Cheng Receives NSF CAREER Grant for Understanding Insect Flight Mechanics and Control


Bo Cheng, assistant professor of mechanical engineering at Penn State, has been awarded a National Science Foundation (NSF) Early Career Development (CAREER) Award.

Cheng received a five-year, $500,000 grant to support his proposal "Towards Integrated Understanding and Informed Mimicry of Insect Flight Mechanics and Control with Application to Micro Air Vehicles."

Flying insects, when compared with man-made air vehicles, display exceptional agility, stability, endurance and efficiency in highly changeable environments. Cheng will overcome the challenge of performing controlled experiments on live insects in natural conditions by using novel experimental approaches, such as magnetic levitation, to study the closed-loop mechanics and control of insect flight with minimal interference from cumbersome mechanical constraints.

Cheng’s research will focus on understanding the flight performance of insects, especially their flight dynamics, control and efficiency, to replicate their unique aerodynamics, sensing and control techniques. The results of his research will advance the fundamental theories underlying animal aerial locomotion and aid in the development of miniaturized sensing, actuation and computational technology for future micro air vehicle design.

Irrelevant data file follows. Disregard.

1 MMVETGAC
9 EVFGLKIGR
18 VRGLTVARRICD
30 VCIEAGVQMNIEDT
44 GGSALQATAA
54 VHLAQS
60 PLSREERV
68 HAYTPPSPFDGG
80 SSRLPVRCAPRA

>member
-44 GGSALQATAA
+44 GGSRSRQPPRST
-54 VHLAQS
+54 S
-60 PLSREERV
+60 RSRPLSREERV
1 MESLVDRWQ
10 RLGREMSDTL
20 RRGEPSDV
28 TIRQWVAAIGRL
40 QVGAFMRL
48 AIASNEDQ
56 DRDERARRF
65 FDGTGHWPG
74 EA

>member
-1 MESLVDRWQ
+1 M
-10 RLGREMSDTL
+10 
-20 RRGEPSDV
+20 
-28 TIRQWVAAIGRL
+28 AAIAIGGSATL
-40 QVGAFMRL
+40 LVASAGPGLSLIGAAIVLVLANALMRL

“Receiving an NSF CAREER Award offers both financial and moral support in my academic pursuits, at probably the most critical stage of my career," said Cheng.

Cheng joined the Department of Mechanical and Nuclear Engineering in 2014. He directs the Locomotion Biomechanics and Control Lab at Penn State. His research focuses on animal aerial locomotion, aerodynamics of flapping wings and biologically inspired micro air vehicles.

He received his bachelor’s degree in control science and engineering from Zhejiang University in Hangzhou, China, his master’s degree in mechanical engineering from the University of Delaware, and his doctorate in mechanical engineering from Purdue University.

The NSF CAREER Award is designed to support junior faculty who exemplify the role of teacher-scholar through outstanding research, excellent education and the integration of education and research within the context of the mission of their organizations.


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Shea Bracken

setting moth for research

A student places a moth for an experiment. The group is studying insect flight mechanics and control.

“Receiving an NSF CAREER Award offers both financial and moral support in my academic pursuits, at probably the most critical stage of my career."


Bo Cheng



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